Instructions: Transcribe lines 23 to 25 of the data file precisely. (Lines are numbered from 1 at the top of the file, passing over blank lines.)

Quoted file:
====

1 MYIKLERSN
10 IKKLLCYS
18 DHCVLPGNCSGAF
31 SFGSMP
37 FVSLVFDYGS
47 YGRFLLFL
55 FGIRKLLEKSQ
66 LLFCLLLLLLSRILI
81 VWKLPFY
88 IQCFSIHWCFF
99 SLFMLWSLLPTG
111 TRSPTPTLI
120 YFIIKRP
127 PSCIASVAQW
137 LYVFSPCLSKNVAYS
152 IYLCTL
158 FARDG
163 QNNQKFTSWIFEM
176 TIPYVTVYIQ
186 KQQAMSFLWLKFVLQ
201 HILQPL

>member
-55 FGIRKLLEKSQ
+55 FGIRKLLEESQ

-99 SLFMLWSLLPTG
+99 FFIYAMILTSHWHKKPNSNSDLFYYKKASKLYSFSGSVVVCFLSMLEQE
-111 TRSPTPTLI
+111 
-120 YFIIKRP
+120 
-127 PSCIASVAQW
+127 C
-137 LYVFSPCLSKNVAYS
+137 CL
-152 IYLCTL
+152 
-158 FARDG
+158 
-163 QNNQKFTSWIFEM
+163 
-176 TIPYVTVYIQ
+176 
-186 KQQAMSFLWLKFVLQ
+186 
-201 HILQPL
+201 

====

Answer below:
-55 FGIRKLLEKSQ
+55 FGIRKLLEESQ

-99 SLFMLWSLLPTG